Simple Southern Mustard Greens

mustard greens and bacon
Diana Rattray
  • Total: 90 mins
  • Prep: 30 mins
  • Cook: 60 mins
  • Yield: 6 servings
Nutritional Guidelines (per serving)
156 Calories
2g Fat
27g Carbs
6g Protein
See Full Nutritional Guidelines Hide Full Nutritional Guidelines
Nutrition Facts
Servings: 6 servings
Amount per serving
Calories 156
% Daily Value*
Total Fat 2g 2%
Saturated Fat 0g 2%
Cholesterol 3mg 1%
Sodium 140mg 6%
Total Carbohydrate 27g 10%
Dietary Fiber 4g 16%
Protein 6g
Calcium 217mg 17%
*The % Daily Value (DV) tells you how much a nutrient in a food serving contributes to a daily diet. 2,000 calories a day is used for general nutrition advice.
(Nutrition information is calculated using an ingredient database and should be considered an estimate.)

Everyone's heard about cooking and eating greens; the connection to what's called "soul food" is familiar to anyone who knows much about food, and the inclusion of collard and mustard greens in Southern cooking is iconic. But what exactly are these greens?

Collard greens are part of the cabbage family, with long leaves growing outward from a center axis. Kale, a current trendy vegetable with the foodies, is similar to collards but its leaves are curly and it has a much stronger flavor. Mustard greens, also a member of the cabbage family, look more fragile than kale, but they pack an even stronger punch. Mustard seeds come from this plant, but if you see seeds, don't buy that bunch. Mustard greens taste best without seeds, which are part of the plant's maturation process.


  • 2 pounds mustard greens (about 2 bunches)
  • 2 1/2 cups water (divided)
  • 1 onion (chopped)
  • 4 strips bacon (thickly sliced)
  • Salt and pepper to taste
  • Optional: 1 teaspoon sugar
  • Optional: dash crushed red pepper flakes

Steps to Make It

  1. Gather the ingredients.

  2. Wash the mustard greens thoroughly in 2 or 3 changes of water, or until you can't feel any grit in the bottom of the sink. Trim off and discard thick stems, and chop them coarsely.

  3. Add 1 cup of water to a large Dutch oven or stockpot. Bring the water to a boil and begin to add the washed greens. You will have to add them a handful at a time, adding more as they wilt down. Once all of the greens are in the pot, cover with a lid, and reduce the heat to low. Simmer for about 15 to 20 minutes, or until the greens are tender.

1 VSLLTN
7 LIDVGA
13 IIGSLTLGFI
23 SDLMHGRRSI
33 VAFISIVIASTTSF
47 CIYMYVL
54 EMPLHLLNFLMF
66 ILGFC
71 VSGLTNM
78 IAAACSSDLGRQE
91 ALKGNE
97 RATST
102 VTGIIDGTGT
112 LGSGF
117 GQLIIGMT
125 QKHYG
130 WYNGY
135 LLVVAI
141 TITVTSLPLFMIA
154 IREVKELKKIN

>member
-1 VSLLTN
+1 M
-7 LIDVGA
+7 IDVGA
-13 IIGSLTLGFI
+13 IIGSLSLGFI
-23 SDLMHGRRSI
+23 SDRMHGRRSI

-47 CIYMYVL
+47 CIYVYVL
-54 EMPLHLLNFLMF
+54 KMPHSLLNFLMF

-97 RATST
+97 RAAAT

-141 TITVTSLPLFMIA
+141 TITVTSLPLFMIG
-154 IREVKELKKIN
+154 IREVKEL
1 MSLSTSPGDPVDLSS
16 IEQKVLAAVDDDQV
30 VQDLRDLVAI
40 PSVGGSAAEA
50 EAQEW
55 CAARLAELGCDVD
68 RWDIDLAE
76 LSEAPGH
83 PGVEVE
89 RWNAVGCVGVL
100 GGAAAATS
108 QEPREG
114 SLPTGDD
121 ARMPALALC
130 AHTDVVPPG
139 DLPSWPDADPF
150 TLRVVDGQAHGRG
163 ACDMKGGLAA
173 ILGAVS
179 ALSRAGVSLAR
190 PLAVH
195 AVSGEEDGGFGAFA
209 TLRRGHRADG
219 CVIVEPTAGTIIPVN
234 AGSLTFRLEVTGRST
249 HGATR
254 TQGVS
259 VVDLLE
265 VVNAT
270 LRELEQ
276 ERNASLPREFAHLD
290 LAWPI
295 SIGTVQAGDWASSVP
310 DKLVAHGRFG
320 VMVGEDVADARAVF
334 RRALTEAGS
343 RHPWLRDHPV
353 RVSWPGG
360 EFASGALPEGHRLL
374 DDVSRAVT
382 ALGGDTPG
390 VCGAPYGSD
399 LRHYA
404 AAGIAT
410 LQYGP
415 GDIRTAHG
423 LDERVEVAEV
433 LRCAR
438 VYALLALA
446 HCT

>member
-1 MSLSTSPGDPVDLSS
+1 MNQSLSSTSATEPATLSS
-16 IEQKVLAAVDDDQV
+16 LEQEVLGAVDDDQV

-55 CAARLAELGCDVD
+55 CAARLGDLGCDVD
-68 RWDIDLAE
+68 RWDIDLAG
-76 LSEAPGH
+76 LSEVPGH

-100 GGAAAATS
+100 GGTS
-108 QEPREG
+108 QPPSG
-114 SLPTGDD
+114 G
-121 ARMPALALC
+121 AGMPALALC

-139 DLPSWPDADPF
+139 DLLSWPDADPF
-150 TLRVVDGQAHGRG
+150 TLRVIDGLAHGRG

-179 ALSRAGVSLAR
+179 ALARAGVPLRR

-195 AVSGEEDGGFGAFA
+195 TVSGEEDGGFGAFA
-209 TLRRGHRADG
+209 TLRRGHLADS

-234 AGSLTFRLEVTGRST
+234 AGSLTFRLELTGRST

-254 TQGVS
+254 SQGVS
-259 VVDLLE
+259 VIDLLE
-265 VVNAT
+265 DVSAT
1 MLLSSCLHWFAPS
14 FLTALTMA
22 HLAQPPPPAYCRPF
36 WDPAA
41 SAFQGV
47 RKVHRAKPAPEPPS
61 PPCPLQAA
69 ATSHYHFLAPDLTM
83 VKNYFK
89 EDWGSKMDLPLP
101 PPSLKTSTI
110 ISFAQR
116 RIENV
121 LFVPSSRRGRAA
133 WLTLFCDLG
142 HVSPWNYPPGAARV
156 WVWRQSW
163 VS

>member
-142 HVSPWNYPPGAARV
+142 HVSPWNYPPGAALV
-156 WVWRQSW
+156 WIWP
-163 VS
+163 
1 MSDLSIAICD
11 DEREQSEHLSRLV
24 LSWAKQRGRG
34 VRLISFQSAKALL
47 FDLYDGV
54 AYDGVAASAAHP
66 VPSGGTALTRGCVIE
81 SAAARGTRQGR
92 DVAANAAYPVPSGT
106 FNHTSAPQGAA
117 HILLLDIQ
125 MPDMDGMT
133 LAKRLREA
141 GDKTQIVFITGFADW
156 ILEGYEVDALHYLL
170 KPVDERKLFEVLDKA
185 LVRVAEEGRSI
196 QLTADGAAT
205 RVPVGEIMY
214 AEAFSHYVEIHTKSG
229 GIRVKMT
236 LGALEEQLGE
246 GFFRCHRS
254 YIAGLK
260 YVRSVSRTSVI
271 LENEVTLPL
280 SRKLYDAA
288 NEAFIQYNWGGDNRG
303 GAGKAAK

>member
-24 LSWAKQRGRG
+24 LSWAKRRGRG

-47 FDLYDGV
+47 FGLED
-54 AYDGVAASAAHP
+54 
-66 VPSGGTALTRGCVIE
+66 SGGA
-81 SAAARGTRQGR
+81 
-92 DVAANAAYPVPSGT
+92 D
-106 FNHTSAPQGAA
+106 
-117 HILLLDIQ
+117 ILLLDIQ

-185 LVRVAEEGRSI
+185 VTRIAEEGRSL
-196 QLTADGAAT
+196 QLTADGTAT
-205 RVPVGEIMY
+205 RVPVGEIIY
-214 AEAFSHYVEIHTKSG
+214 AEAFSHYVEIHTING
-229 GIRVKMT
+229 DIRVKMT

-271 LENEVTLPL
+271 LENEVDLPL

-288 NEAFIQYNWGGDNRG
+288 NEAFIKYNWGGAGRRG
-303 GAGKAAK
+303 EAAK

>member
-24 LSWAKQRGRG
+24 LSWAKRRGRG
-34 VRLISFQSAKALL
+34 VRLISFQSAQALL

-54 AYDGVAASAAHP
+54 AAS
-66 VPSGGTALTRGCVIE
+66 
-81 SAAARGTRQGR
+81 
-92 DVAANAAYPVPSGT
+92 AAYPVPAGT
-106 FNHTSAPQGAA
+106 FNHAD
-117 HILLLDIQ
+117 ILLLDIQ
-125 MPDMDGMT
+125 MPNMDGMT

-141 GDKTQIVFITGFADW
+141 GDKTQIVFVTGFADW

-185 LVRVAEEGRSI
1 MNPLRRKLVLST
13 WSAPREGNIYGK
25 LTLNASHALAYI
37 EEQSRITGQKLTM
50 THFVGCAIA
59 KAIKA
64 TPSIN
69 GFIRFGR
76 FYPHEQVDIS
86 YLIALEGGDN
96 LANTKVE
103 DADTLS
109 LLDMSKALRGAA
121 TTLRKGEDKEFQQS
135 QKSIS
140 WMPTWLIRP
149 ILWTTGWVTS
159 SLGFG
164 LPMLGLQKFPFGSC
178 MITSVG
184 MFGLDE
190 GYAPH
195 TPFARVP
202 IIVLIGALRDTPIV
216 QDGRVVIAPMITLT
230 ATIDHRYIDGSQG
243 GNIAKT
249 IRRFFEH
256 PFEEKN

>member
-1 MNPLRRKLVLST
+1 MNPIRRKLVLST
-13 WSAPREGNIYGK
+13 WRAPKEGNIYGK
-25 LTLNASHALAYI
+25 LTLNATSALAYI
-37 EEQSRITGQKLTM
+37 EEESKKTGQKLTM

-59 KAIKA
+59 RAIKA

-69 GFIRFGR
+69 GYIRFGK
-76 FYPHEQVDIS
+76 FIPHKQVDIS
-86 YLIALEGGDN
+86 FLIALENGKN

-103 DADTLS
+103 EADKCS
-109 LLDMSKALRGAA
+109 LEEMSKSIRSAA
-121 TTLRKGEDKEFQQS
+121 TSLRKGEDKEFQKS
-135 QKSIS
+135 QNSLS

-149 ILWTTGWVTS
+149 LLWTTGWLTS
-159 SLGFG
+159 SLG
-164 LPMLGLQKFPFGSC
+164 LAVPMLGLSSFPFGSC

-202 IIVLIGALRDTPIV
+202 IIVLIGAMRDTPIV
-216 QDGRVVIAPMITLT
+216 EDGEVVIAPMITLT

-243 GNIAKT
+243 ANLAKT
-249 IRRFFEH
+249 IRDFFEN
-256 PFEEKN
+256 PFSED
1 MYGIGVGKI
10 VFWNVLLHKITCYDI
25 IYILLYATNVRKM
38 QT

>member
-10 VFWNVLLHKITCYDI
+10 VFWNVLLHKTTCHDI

4. Drain the cooked mustard greens in a colander, and set aside.

  5. Dice the bacon. Wipe out the Dutch oven or stockpot that was used to cook the greens; add the bacon, and place the pot over medium heat. Fry the bacon until it is crisp; remove the bacon pieces, and drain on paper towels.

  6. Add the diced onion to the bacon drippings left in the pot and cook, stirring until they are softened and lightly browned.

  7. Add the bacon back into the pot with the onions, and stir to combine well. 

  8. Add the chopped cooked greens to the pot, and stir in 1 1/2 cups of water.

  9. Add salt and pepper to taste along with the sugar and crushed red pepper flakes, if desired. Stir until thoroughly combined.

  10. Cover the pot and turn the heat to low; simmer the greens for about 30 to 40 minutes, or until they are as tender as you like them.

  11. Serve and enjoy!


  • Serve with cornbread for a real taste of the South.

Recipe Variations

  • A classic Southern addition to mustard greens is hog jowl. An easier and possibly more appealing way to get this flavor is to use leftover ham or buy smoked ham from the deli.
  • Spice your mustard greens up with thyme, Old Bay seasoning, or garlic for a twist on the classic.